Remember this one recommendation for muzzleloaders, most screws and bolts only need to be tightened to snug. Snug is only as tight as you get using one finger and the thumb on the turn screw. Over tightening will crush wood and cause problems. This applies to lock bolts, trigger plates, touch hole liners or percussion nipples, frizzen bolts and the little machine fasteners holding the tumbler and hammer. Anti-seize lubricant is a good choice to use on these threaded fasteners. Once the screw or bolt stops turning, its tight enough.

This problem of a double set trigger only allowing the lock to go to full cock when set is common enough that there is probably a sticky note here on the forum.
 

45man

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Leave the metal alone. If a lock works outside the gun it is wood interference. Use a transfer dye, soot or Prussian blue and even lipstick to see where the problem is. The mainspring can be a problem too. So put the dye on it also to see if you need more wood relief. If you remove any wood make sure you seal it against moisture.
I built many rifles and the locks are a chore. Many factory rifles are not seasoned and will swell with moisture. Machine cut and not sealed.
Once we hunted a week in the rain and my friend had a new TC Hawken. I had my build. Mine came through perfect but his swelled and the finish peeled off. His had swelled 1/8" at the butt plate. It took me a few weeks to fix his.
 

Grenadier1758

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While I agree that metal should be left alone, in this case, if the sear is too long, it is better to slightly shorten the sear arm. As noted in earlier posts, look to see what is rubbing since a replacement sear will likely have the arm too long.

Maintain the strength of the wrist by removing a little bit from the sear arm if the tip of the sear arm is rubbing on the inside of the lock mortise.
 

Sidney Smith

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I'd bet TVM replaced the sear with a brand new one, and most likely it is too long as was mentioned. I had to cut my sear down on the new lock for my squirrel rifle. The stock once finished would probably have had less than 1/4 of wood between the outside and the inside of the sear hole had I left the sear the original length. You only need the sear to go maybe 1/4 inch past the center of the stock, if that much for the trigger to engage properly. Any more length on the sear bar than that is simply needless, and just causes the sear hole to be deeper than it needs to be.
 

Rat

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"Cocking Arm". That's creative!! :)
 

Bernard Streeter

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Had the Same problem. Had to put epoxy under the trigger group to extend the distance as it was inlet too deep. Problem solved.
 

0311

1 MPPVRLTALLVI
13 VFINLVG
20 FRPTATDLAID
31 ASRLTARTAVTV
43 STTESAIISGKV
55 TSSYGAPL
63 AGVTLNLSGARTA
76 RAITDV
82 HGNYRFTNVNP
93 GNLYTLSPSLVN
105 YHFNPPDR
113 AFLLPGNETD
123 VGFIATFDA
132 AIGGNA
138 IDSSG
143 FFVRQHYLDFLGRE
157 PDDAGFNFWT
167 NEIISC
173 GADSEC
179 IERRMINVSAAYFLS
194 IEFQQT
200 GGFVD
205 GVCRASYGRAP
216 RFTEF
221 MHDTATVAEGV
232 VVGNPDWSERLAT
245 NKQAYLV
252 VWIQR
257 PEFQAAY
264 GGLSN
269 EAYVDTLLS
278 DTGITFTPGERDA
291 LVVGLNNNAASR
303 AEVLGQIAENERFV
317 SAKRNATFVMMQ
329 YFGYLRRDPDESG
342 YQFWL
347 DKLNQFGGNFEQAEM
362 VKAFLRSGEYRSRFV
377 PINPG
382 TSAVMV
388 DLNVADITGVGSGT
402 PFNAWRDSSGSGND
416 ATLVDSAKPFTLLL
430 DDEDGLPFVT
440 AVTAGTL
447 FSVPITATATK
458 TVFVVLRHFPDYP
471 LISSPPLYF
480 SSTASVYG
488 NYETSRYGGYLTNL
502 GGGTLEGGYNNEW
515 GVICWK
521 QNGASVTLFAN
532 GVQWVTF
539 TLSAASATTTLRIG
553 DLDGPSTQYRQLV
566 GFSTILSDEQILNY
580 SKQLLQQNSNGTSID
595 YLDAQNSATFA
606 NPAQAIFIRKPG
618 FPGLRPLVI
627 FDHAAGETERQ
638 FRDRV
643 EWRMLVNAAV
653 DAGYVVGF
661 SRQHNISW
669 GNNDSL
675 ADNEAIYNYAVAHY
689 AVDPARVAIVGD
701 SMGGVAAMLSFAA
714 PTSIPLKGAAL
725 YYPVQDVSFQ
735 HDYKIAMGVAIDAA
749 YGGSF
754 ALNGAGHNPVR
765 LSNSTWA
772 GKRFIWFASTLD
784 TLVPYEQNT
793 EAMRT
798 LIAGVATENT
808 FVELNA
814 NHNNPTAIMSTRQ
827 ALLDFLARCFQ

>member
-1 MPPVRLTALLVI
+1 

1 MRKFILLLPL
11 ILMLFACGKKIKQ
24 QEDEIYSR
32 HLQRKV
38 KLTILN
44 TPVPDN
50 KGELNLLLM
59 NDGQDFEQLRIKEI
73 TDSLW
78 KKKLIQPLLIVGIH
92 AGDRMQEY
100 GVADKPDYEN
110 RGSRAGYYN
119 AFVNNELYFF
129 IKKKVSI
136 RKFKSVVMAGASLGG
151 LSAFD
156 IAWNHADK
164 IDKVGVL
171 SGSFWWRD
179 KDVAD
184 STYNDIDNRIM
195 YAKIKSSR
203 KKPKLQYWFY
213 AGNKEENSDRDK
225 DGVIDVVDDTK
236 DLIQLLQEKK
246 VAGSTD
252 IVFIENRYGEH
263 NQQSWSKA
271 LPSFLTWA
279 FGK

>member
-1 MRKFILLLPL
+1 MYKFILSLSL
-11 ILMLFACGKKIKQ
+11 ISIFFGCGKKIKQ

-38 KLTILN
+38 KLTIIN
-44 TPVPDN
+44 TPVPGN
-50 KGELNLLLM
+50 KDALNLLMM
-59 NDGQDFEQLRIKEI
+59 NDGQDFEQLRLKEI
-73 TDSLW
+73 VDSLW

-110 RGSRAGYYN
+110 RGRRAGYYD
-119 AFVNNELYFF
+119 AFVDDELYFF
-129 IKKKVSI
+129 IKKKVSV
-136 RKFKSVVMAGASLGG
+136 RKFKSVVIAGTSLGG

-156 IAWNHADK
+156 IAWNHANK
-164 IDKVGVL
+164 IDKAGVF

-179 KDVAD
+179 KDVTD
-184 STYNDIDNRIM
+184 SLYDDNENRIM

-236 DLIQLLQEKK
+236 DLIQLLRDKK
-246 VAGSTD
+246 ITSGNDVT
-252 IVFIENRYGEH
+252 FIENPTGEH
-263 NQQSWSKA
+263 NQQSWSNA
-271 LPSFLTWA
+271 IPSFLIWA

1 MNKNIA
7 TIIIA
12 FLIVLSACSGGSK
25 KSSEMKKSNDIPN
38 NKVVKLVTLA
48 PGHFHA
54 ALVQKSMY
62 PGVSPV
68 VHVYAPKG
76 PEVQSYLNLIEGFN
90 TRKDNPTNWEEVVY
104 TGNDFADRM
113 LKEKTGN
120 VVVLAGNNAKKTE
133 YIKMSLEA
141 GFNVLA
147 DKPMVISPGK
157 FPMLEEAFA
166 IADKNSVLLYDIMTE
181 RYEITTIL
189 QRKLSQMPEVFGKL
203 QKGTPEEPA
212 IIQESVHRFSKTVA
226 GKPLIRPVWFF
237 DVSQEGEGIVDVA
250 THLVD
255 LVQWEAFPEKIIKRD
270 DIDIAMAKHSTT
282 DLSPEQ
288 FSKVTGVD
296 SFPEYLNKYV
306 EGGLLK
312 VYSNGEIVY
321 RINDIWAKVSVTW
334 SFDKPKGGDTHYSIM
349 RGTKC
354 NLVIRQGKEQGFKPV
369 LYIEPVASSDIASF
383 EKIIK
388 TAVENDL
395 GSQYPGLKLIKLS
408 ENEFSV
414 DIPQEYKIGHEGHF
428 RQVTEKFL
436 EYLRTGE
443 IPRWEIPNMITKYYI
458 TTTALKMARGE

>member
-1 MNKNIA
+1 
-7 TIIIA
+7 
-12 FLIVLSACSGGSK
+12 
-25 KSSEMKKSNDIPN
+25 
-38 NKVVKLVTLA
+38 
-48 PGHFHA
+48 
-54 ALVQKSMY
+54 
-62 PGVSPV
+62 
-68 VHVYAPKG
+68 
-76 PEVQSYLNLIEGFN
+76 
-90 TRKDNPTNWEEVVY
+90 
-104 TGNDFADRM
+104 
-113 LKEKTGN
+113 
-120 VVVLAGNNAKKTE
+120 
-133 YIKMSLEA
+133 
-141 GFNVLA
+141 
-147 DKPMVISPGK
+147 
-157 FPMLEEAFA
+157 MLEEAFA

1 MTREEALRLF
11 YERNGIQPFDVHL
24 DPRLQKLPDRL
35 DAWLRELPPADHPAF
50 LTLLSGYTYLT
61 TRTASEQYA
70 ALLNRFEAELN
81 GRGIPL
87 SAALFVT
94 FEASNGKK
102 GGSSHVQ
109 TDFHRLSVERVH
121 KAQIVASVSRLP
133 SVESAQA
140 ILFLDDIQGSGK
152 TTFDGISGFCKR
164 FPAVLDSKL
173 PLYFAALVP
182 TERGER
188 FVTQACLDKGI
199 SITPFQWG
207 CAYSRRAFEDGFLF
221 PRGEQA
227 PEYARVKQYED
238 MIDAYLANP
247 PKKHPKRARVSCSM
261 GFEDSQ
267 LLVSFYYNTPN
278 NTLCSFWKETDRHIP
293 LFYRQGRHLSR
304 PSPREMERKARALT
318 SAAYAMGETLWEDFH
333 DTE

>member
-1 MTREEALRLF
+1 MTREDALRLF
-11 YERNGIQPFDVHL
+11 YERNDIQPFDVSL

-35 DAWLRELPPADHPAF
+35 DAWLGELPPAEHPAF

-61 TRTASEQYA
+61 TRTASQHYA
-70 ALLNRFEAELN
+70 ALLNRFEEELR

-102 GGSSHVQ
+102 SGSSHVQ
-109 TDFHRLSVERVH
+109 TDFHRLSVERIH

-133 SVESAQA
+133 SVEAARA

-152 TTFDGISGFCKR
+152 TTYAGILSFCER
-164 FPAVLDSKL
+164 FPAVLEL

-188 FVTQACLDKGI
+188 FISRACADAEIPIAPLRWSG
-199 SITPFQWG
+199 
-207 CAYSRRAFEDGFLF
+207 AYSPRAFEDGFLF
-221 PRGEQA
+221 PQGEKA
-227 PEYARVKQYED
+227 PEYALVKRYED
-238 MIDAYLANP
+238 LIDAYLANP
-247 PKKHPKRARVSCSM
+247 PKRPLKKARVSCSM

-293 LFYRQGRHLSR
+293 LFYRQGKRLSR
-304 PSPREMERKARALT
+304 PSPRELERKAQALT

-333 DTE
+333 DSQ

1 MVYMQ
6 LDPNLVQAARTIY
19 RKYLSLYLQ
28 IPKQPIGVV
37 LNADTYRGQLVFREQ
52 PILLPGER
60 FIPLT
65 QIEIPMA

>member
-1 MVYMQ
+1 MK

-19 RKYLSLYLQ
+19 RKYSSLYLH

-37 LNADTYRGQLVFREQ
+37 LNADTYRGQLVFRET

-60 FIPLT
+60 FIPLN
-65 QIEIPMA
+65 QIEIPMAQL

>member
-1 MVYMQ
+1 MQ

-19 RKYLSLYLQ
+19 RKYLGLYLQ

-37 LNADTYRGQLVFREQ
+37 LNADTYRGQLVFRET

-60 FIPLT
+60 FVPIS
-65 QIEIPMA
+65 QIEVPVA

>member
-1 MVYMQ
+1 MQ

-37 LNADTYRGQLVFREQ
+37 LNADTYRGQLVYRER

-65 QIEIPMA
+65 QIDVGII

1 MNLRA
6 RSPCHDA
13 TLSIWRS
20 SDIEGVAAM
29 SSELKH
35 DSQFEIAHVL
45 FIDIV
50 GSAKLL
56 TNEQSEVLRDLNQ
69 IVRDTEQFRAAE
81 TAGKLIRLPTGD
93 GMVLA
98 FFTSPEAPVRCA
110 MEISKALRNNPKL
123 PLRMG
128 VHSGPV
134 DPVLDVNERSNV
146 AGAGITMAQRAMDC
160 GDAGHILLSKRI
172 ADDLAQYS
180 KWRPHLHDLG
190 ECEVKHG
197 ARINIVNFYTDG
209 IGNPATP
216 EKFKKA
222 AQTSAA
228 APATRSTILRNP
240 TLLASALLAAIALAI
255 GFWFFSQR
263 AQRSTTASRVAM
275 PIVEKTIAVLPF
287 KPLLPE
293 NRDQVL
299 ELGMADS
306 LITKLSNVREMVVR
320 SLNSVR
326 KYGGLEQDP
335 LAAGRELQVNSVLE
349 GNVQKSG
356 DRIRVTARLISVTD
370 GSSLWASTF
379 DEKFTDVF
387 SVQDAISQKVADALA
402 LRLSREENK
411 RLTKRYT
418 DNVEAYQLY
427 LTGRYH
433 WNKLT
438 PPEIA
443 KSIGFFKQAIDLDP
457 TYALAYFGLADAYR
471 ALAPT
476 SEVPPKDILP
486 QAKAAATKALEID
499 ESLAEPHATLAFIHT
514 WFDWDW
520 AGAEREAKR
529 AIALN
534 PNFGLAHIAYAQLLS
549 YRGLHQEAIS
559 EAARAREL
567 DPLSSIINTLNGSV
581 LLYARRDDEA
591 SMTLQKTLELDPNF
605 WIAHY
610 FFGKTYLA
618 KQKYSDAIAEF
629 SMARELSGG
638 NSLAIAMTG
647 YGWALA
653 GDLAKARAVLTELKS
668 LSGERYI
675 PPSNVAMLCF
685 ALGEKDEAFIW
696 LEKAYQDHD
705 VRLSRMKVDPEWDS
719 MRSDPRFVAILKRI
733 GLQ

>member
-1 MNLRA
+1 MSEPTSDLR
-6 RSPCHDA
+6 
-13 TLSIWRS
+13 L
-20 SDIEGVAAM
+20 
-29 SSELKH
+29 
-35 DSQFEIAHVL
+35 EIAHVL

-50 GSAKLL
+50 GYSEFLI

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is it normal for the lock to function normally and then stop suddenly? I tested the lock out before firing, just to make sure it was making sparks, then stopped after a few shots were actually fired. I didn't tighten or loosen any screws or bolts before hand. after disassembly, it looks like it might be a bit of both, the wood interfering with the sear as straight across from it i can see a pock mark where it appears its digging into the wood. I also, cant get the lock to fit back into the mortise as the triggers also now look as though they are sitting too high and are blocking the sear bar from going back in, so i have to set the rear trigger to get lock to fit back in (i have not tampered with the triggers at all yet). i have owned and shot many other firearms in the past, but this is my first flintlock so I'm sorry for the stupid questions. Is there something that i may have unknowingly done, that would cause these thing to happen so suddenly?
Edit: it WILL lock into the half and full cock position, if i set the trigger before i start the cocking process.
 
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Grenadier1758

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I don't think here is anything you have unknowingly done to cause this other than using the rifle and having things settle in place. This is part of learning about your rifle and getting it through the learning process. Based on the fact that the lock goes into half and full cock if the trigger is set and you can't install the lock unless the triggers are set, indicates that the triggers are too high in the mortise. The rifle will work in the manner of a singe lever double set trigger. It is a relatively simple matter to shim the trigger plate to lower the triggers.

By the way, don't be sorry for questions. That's what the forum is best at, answering questions. Some of our answers may need to be thought about, but diverse opinions provide greater knowledge.